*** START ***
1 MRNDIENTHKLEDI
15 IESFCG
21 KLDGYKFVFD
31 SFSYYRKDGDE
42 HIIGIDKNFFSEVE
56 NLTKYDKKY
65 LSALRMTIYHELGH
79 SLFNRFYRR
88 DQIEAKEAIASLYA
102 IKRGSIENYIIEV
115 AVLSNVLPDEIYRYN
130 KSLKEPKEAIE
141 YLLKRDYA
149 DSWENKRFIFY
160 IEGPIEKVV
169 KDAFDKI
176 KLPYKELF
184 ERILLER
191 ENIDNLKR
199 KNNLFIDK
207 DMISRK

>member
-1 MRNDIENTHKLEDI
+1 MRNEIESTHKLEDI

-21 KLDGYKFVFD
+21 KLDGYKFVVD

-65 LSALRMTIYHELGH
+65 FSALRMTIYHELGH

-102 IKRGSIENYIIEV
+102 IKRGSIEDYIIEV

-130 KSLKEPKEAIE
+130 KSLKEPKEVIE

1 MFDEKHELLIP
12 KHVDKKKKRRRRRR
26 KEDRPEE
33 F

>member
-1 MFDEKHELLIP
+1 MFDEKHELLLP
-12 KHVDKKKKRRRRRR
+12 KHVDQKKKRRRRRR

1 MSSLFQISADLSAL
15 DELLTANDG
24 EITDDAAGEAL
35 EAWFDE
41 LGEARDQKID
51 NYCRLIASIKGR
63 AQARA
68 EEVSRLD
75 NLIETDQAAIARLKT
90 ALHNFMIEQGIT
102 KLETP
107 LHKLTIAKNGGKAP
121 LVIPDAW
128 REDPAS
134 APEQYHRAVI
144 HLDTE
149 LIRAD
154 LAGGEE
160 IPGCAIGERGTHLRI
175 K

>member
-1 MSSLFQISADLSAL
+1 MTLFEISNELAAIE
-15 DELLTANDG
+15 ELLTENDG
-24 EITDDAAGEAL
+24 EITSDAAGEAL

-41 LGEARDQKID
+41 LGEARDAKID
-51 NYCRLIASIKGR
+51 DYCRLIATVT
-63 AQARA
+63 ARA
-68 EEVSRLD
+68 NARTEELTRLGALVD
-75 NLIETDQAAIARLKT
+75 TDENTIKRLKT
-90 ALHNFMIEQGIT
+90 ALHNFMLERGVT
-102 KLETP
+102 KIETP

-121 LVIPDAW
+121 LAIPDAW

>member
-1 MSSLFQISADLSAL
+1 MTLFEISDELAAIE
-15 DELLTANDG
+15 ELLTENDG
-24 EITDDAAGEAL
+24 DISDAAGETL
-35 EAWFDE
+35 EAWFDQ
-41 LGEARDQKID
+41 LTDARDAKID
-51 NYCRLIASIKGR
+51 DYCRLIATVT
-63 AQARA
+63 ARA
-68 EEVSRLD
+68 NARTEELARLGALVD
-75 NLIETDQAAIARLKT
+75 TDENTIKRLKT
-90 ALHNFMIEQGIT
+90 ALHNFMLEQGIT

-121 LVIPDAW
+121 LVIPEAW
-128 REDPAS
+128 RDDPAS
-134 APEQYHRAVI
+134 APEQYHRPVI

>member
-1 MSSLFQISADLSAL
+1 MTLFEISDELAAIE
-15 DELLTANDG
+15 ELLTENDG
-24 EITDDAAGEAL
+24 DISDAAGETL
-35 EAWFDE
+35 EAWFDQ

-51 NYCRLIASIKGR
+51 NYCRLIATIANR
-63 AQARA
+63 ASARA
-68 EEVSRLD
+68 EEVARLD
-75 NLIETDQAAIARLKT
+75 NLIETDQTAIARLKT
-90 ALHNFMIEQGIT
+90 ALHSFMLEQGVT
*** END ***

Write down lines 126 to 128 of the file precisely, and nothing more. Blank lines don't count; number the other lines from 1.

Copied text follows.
+68 EEVARLD
-75 NLIETDQAAIARLKT
+75 NLIETDQTAIARLKT